"What I discovered is, (contrary to what the pastor’s wife said), God, in fact, did not do my laundry. He didn’t cook the meals. He didn’t keep my house in order and pay my bills for me on time. He didn’t do the ironing. He didn’t keep peace in the house when homework didn’t get done or we couldn’t find the fieldtrip permission slip because everything was reduced to chaos while I was ‘out there’ serving the world (not God) and neglecting my household."

"Why does God give us children if He can just raise them Himself? It doesn’t make sense and it isn’t Biblical. Our first duty is always to our families (read Titus and Proverbs for starters). And ‘duty’ to our families doesn’t mean farming the kids off to sports camps and every other which way so we can get on with being busy in our own pursuits, even if those pursuits are ‘other-centered’ or ‘for God.’ James 3:14-16 says, ‘But if you harbor bitter envy and selfish ambition in your hearts, do not boast about it or deny the truth. Such ‘wisdom’ does not come down from heaven but is earthly, unspiritual, of the devil. For where you have envy and selfish ambition, there you find disorder and every evil practice.’"

"God’s perspective on service to Him is something He had to repeatedly hammer into me. And one day, the light bulb went on and stayed on. These children of mine, God showed me, are not my kids, they are God’s! He entrusted them to me. Just like my marriage is a covenant with God, and so participation in my marriage and with my husband is service to God, so is the raising of God’s kids. God knitted my children in my womb. They are His gift."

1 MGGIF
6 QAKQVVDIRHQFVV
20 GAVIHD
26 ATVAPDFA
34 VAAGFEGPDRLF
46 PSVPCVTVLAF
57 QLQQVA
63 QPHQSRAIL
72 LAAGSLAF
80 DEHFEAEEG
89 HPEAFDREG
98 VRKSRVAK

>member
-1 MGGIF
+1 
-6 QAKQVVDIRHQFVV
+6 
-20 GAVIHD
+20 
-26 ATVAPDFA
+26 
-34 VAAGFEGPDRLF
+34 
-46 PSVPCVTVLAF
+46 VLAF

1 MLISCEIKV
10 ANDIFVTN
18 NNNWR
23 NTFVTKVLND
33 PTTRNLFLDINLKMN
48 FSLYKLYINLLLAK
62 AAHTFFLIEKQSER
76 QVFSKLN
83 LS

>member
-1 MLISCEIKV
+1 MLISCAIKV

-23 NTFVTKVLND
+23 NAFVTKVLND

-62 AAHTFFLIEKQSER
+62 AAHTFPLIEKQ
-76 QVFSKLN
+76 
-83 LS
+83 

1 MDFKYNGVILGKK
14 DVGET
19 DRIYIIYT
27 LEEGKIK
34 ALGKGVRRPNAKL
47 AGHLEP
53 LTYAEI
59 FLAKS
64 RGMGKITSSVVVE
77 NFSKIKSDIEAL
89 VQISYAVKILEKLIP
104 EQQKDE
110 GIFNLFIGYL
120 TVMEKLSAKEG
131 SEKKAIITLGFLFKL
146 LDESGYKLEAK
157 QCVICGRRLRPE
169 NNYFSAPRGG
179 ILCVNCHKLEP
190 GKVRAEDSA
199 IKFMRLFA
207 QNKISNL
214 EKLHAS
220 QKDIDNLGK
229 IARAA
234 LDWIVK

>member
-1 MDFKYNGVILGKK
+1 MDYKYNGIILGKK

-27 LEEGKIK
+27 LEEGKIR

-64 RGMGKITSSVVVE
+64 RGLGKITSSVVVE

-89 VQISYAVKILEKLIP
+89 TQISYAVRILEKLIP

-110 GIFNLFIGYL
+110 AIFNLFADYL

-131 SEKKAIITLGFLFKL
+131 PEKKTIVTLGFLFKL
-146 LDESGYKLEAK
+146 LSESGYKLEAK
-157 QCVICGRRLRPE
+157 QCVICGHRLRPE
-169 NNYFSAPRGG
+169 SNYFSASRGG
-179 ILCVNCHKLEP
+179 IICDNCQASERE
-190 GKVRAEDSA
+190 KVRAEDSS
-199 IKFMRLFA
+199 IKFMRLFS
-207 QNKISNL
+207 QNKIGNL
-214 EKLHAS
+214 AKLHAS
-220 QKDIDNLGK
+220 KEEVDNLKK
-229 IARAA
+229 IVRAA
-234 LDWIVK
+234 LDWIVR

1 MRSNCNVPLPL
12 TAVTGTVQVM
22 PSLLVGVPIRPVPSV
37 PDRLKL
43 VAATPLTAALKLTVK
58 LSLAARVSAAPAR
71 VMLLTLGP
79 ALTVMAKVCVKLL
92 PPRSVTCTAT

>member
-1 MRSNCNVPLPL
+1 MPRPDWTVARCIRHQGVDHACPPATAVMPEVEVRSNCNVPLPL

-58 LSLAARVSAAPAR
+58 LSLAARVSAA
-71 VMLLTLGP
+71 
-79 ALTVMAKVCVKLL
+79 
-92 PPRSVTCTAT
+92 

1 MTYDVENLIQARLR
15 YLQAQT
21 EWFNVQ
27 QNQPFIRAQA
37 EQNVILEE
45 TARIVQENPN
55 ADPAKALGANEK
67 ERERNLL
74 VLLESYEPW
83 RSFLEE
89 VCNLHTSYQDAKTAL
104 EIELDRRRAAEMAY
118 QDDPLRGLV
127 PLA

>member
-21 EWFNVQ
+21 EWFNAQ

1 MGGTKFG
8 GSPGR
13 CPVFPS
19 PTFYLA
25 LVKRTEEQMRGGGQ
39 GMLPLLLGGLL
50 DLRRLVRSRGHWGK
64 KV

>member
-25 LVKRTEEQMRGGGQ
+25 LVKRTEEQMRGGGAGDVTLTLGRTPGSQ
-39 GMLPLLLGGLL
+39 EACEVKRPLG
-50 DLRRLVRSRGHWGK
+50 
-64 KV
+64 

"When I understood this—when it really hit me that my children and my husband belong to God—I suddenly understood service to my family as service to God, and marveled at the grace of God to include me in such a high calling. Only then was I able to tap into God’s joy in serving my family so that it became my joy to serve my family.” Post, July 23, 2012.

Motherhood can only be reclaimed for God when it is redeemed by God in the hearts and minds of women. “Let us examine our ways and test them, and let us return to the LORD” (Lamentations 3:40). This is the hope for Motherhood’s vindication and restoration.

Lament for the Hope of Motherhood’s Redemption

I lift up my heart and hands   (Lamentations 3:41)
for the winter of this dark time to end;
to re-flower in the warm rain of Your righteousness,
bound to your everlasting love.
You desire Your people to be nurtured;
Nurture us, Lord,
in Your keeping.
Teach us to replicate Your sacrifice
to the offspring You have entrusted to us,
The dear ones You call Your own.
Forgive us, Lord,
the trampling of motherhood for other idols.
Entreat us by Your Spirit
to run to Your offspring in Your equipping;
to cradle them in our arms with Your love.
                                                         Barb Harwood